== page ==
November 14, 2018 Knowledge Center

All You Need to Know About Coin Burn

Coin burn, also called proof of burn, is the process of putting a portion of cryptocurrency in a wallet address and recorded in the blockchain where the private key is unobtainable. As a result, it cannot be accessed by anyone, thus rendering the coins useless or burning them.

One of the tools used in coin burn is the eater address: the actual valid address users use when they trade. These addresses are randomly generated and cannot be reused by anyone again.

Why Is There Coin Burn?

Coin burn is primarily done to create new coins, to reward the coin holders, and to destroy any coins that hadn’t been sold after a coin sale.

Is it legal?

Yes. In a way, coin burn or proof of burn is also proof that the user is willing to incur losses in the short term because he is looking forward to bigger and better returns in the future. Furthermore, the more coins a user burns, the more likely he is to mine the next block.

Creating New Coins

There are specific cryptocurrencies, like the Counterparty (XCP), which cannot be mined or sold in an ICO. Instead, they are created by burning bitcoins, and once the bitcoin is burned, XCP coins are generated on the blockchain. The created XCP coins gain value because the burned bitcoins cannot be used again.

Rewarding Coin Holders

This situation – rewarding the coin holders – uses the law of supply and demand – when there is little supply and more demand, the value of the product increases.

In the United States and some other countries, rewarding token holders with different cryptos as direct dividends is not allowed. In such cases, companies burn coins to create a scarcity of supply; thus, the value of the currency their investors are holding increases.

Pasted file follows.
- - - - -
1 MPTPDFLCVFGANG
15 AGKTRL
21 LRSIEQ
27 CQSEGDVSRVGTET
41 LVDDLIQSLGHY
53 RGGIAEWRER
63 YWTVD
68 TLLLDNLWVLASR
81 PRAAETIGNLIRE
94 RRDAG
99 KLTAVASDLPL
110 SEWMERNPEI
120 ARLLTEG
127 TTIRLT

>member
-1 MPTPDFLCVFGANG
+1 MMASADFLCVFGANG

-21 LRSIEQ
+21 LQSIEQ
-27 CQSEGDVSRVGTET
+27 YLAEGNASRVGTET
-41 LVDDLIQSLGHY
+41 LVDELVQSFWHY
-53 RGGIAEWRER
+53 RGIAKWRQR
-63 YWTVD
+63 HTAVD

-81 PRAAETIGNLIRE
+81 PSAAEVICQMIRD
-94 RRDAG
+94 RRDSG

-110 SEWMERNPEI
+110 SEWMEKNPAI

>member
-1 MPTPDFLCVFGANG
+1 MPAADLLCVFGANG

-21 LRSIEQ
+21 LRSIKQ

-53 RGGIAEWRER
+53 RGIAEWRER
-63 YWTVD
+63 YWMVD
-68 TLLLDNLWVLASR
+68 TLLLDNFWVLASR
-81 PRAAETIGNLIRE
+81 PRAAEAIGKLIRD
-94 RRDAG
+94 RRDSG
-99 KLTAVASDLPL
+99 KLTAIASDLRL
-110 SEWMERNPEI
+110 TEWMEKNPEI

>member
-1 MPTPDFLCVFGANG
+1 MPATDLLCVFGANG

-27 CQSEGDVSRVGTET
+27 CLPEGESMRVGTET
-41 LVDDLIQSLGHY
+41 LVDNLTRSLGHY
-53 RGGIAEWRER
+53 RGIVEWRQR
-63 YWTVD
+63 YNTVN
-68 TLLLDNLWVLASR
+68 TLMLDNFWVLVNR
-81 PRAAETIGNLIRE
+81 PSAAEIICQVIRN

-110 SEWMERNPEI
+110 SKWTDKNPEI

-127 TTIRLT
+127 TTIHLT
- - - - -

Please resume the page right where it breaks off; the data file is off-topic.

Destroying Unsold Coins After a Sale

Sometimes, not all coins are bought during a sale. These unsold coins give the company an unfair advantage because they (the company) can sell these coins in the free market at a higher price. Therefore, they have to burn these unsold coins to exercise fairness and transparency.

Differences Between Proof of Burn, Proof of Work, and Proof of Stake

Aside from proof of burn, there is also proof of work and proof of stake.

What are they? Are they similar to the proof of burn?

Proof of Work

Proof of work is a computer algorithm used by several cryptocurrencies including bitcoin and Ethereum. It is used to come to a consensus when to add another block to a blockchain.

Mining for cryptos needs a lot of effort, hardware, and computational power before the miners solve a block. During the mining process, the miners need to solve complex mathematical equations before they can validate each transaction. Every single transaction can use up to 300 kWh, which is enough electricity to power up one household for a month. One study even revealed that the bitcoin network uses as much energy every year as Ireland.

Proof of Stake

Proof of stake was created as an alternative to proof of work.  Many users and companies alike agree that proof of work is not only time-consuming but it is not user-friendly as well because of the amount of effort and electricity it consumes.

As opposed to PoW, proof of stake it uses the coins the owner has as proof instead of the work he has accomplished. It works on the principle that if someone has invested more coins (stake), the less likely he will breach the system because he will have to protect his investment.

In this arrangement, coins are minted rather than mined or forged. Users who have large coin holdings in the system are randomly selected for minting and then adding more blocks in the blockchain.

 

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